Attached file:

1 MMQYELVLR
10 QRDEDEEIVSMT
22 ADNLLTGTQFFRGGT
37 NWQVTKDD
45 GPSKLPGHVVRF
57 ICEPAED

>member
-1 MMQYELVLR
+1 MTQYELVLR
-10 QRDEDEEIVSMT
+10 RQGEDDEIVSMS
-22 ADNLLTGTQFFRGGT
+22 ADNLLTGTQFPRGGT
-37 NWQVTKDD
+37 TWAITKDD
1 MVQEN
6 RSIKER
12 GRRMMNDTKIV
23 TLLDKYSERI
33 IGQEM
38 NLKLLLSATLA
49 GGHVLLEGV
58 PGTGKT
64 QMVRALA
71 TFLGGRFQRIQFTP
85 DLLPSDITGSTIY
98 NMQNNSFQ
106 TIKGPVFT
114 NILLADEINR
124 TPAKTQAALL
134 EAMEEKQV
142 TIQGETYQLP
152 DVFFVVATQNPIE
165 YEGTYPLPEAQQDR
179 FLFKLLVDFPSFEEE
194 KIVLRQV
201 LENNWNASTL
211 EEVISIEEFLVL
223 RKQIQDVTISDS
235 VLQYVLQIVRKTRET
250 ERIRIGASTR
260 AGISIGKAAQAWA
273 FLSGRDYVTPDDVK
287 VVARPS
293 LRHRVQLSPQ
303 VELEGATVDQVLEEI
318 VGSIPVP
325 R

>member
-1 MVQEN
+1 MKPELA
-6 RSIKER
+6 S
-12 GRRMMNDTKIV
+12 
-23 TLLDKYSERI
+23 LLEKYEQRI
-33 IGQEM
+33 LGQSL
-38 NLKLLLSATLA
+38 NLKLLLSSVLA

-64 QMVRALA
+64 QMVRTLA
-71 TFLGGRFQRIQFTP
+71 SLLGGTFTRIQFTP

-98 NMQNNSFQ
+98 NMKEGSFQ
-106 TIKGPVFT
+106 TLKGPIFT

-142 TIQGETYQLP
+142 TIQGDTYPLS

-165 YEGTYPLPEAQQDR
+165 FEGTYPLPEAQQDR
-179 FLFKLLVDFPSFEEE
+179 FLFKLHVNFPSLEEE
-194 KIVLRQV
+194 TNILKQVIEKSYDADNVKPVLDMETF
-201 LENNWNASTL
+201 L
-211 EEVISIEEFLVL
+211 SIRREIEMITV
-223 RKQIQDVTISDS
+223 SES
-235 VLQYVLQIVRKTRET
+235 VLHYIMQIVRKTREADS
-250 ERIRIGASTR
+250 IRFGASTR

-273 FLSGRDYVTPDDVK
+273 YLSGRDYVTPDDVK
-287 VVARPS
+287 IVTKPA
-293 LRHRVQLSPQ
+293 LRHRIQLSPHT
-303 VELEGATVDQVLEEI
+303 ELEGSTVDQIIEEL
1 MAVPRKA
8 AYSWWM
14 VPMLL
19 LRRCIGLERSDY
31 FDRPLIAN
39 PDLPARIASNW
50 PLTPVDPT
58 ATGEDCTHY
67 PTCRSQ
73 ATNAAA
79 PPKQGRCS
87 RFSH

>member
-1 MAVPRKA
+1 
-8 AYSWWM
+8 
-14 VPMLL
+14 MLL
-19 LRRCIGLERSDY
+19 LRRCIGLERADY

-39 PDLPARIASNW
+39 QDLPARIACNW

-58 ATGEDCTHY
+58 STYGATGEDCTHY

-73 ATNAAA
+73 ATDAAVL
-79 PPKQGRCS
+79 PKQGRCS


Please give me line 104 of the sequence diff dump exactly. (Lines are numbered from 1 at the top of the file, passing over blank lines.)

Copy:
67 PTCRSQ